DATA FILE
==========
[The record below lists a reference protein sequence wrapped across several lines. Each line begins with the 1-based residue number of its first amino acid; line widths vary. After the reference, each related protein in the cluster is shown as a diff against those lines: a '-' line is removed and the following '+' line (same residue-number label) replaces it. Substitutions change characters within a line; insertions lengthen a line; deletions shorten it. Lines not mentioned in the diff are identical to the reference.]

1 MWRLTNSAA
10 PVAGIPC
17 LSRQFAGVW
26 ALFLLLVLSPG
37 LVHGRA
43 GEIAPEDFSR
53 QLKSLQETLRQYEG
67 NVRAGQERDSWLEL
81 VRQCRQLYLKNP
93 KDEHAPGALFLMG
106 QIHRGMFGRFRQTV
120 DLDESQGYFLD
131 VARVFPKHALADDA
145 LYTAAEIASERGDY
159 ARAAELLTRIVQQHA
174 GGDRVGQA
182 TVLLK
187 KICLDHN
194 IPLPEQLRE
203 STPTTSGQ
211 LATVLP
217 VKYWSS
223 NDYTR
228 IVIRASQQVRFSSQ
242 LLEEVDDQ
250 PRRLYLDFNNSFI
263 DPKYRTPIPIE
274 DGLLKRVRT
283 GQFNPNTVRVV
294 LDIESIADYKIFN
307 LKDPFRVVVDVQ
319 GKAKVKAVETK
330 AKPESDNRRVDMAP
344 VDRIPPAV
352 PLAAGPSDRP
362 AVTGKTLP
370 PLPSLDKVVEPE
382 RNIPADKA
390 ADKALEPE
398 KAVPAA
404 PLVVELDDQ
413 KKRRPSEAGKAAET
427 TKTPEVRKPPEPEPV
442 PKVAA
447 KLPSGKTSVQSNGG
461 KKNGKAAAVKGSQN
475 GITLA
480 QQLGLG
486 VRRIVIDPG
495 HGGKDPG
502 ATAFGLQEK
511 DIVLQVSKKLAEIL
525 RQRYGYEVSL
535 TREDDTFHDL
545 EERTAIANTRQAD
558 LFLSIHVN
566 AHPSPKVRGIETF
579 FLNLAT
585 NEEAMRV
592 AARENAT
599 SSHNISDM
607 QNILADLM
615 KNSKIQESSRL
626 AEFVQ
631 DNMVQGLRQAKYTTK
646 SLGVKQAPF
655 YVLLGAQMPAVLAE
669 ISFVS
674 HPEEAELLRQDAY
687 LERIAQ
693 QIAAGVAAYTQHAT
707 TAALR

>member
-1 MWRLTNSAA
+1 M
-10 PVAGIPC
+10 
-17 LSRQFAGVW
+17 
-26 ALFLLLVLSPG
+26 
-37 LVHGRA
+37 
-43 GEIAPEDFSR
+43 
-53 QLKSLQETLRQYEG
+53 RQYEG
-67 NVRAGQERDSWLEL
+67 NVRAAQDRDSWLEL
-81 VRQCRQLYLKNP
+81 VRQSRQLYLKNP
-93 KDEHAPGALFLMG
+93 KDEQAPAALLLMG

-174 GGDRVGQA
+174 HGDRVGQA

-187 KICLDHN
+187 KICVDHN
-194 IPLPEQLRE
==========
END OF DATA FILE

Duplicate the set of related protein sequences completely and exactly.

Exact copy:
[The record below lists a reference protein sequence wrapped across several lines. Each line begins with the 1-based residue number of its first amino acid; line widths vary. After the reference, each related protein in the cluster is shown as a diff against those lines: a '-' line is removed and the following '+' line (same residue-number label) replaces it. Substitutions change characters within a line; insertions lengthen a line; deletions shorten it. Lines not mentioned in the diff are identical to the reference.]

1 MWRLTNSAA
10 PVAGIPC
17 LSRQFAGVW
26 ALFLLLVLSPG
37 LVHGRA
43 GEIAPEDFSR
53 QLKSLQETLRQYEG
67 NVRAGQERDSWLEL
81 VRQCRQLYLKNP
93 KDEHAPGALFLMG
106 QIHRGMFGRFRQTV
120 DLDESQGYFLD
131 VARVFPKHALADDA
145 LYTAAEIASERGDY
159 ARAAELLTRIVQQHA
174 GGDRVGQA
182 TVLLK
187 KICLDHN
194 IPLPEQLRE
203 STPTTSGQ
211 LATVLP
217 VKYWSS
223 NDYTR
228 IVIRASQQVRFSSQ
242 LLEEVDDQ
250 PRRLYLDFNNSFI
263 DPKYRTPIPIE
274 DGLLKRVRT
283 GQFNPNTVRVV
294 LDIESIADYKIFN
307 LKDPFRVVVDVQ
319 GKAKVKAVETK
330 AKPESDNRRVDMAP
344 VDRIPPAV
352 PLAAGPSDRP
362 AVTGKTLP
370 PLPSLDKVVEPE
382 RNIPADKA
390 ADKALEPE
398 KAVPAA
404 PLVVELDDQ
413 KKRRPSEAGKAAET
427 TKTPEVRKPPEPEPV
442 PKVAA
447 KLPSGKTSVQSNGG
461 KKNGKAAAVKGSQN
475 GITLA
480 QQLGLG
486 VRRIVIDPG
495 HGGKDPG
502 ATAFGLQEK
511 DIVLQVSKKLAEIL
525 RQRYGYEVSL
535 TREDDTFHDL
545 EERTAIANTRQAD
558 LFLSIHVN
566 AHPSPKVRGIETF
579 FLNLAT
585 NEEAMRV
592 AARENAT
599 SSHNISDM
607 QNILADLM
615 KNSKIQESSRL
626 AEFVQ
631 DNMVQGLRQAKYTTK
646 SLGVKQAPF
655 YVLLGAQMPAVLAE
669 ISFVS
674 HPEEAELLRQDAY
687 LERIAQ
693 QIAAGVAAYTQHAT
707 TAALR

>member
-1 MWRLTNSAA
+1 M
-10 PVAGIPC
+10 
-17 LSRQFAGVW
+17 
-26 ALFLLLVLSPG
+26 
-37 LVHGRA
+37 
-43 GEIAPEDFSR
+43 
-53 QLKSLQETLRQYEG
+53 RQYEG
-67 NVRAGQERDSWLEL
+67 NVRAAQDRDSWLEL
-81 VRQCRQLYLKNP
+81 VRQSRQLYLKNP
-93 KDEHAPGALFLMG
+93 KDEQAPAALLLMG

-174 GGDRVGQA
+174 HGDRVGQA

-187 KICLDHN
+187 KICVDHN
-194 IPLPEQLRE